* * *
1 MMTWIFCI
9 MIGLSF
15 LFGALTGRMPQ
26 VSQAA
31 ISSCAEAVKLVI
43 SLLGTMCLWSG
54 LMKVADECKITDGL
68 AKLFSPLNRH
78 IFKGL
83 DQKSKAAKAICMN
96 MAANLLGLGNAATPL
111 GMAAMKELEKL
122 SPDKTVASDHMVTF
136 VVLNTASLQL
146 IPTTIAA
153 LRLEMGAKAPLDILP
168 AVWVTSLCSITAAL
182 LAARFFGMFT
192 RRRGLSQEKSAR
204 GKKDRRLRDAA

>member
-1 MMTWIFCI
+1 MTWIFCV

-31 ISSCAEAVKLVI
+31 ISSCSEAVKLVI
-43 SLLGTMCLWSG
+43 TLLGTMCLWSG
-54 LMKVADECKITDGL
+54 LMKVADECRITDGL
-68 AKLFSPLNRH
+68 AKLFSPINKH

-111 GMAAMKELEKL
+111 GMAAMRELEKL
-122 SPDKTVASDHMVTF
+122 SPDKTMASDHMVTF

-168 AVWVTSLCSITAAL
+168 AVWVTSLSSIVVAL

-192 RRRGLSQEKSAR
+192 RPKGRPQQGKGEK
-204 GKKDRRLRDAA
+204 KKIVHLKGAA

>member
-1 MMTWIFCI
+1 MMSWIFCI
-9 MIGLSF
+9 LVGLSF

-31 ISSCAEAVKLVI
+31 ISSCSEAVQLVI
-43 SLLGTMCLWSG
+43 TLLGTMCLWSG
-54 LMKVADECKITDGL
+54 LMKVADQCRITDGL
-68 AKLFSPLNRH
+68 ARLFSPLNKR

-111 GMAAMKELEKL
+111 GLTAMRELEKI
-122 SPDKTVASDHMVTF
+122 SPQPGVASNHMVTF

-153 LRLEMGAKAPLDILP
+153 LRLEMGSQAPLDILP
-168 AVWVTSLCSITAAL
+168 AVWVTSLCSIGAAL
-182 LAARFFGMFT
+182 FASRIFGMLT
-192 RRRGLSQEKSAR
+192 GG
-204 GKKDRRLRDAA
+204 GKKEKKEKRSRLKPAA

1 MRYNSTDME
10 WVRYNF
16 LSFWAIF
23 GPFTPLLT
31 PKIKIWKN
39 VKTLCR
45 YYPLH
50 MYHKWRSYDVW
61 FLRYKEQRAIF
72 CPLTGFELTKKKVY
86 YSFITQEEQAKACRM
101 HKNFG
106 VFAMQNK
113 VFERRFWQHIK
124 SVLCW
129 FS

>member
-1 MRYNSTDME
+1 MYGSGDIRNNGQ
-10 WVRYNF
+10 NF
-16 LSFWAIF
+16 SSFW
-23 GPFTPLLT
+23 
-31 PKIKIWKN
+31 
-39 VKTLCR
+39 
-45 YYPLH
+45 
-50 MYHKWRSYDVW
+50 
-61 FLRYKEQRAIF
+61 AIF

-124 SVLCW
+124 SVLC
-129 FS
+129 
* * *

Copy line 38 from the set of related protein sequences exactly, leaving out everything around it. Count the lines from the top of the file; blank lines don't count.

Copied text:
-192 RRRGLSQEKSAR